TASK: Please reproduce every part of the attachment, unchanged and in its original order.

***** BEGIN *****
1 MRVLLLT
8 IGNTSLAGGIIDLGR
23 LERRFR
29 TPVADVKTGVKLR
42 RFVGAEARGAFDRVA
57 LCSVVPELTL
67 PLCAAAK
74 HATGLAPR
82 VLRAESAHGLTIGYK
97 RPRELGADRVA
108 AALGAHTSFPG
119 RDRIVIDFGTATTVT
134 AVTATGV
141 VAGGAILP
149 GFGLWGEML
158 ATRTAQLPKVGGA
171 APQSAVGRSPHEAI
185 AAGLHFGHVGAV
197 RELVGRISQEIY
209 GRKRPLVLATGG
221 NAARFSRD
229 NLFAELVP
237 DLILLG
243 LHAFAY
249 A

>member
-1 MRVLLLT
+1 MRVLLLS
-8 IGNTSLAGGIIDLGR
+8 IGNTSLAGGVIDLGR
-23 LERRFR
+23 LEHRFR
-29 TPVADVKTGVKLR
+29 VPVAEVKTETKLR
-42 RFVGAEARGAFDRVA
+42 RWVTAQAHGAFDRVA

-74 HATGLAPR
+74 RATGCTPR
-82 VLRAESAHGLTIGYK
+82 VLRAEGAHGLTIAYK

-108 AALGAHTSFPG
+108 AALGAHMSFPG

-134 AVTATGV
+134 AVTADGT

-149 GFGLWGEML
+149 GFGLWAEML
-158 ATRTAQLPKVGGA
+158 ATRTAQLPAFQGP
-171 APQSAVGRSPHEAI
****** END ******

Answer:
1 MRVLLLT
8 IGNTSLAGGIIDLGR
23 LERRFR
29 TPVADVKTGVKLR
42 RFVGAEARGAFDRVA
57 LCSVVPELTL
67 PLCAAAK
74 HATGLAPR
82 VLRAESAHGLTIGYK
97 RPRELGADRVA
108 AALGAHTSFPG
119 RDRIVIDFGTATTVT
134 AVTATGV
141 VAGGAILP
149 GFGLWGEML
158 ATRTAQLPKVGGA
171 APQSAVGRSPHEAI
185 AAGLHFGHVGAV
197 RELVGRISQEIY
209 GRKRPLVLATGG
221 NAARFSRD
229 NLFAELVP
237 DLILLG
243 LHAFAY
249 A

>member
-1 MRVLLLT
+1 MRVLLLS
-8 IGNTSLAGGIIDLGR
+8 IGNTSLAGGVIDLGR
-23 LERRFR
+23 LEHRFR
-29 TPVADVKTGVKLR
+29 VPVAEVKTETKLR
-42 RFVGAEARGAFDRVA
+42 RWVTAQAHGAFDRVA

-74 HATGLAPR
+74 RATGCTPR
-82 VLRAESAHGLTIGYK
+82 VLRAEGAHGLTIAYK

-108 AALGAHTSFPG
+108 AALGAHMSFPG

-134 AVTATGV
+134 AVTADGT

-149 GFGLWGEML
+149 GFGLWAEML
-158 ATRTAQLPKVGGA
+158 ATRTAQLPAFQGP
-171 APQSAVGRSPHEAI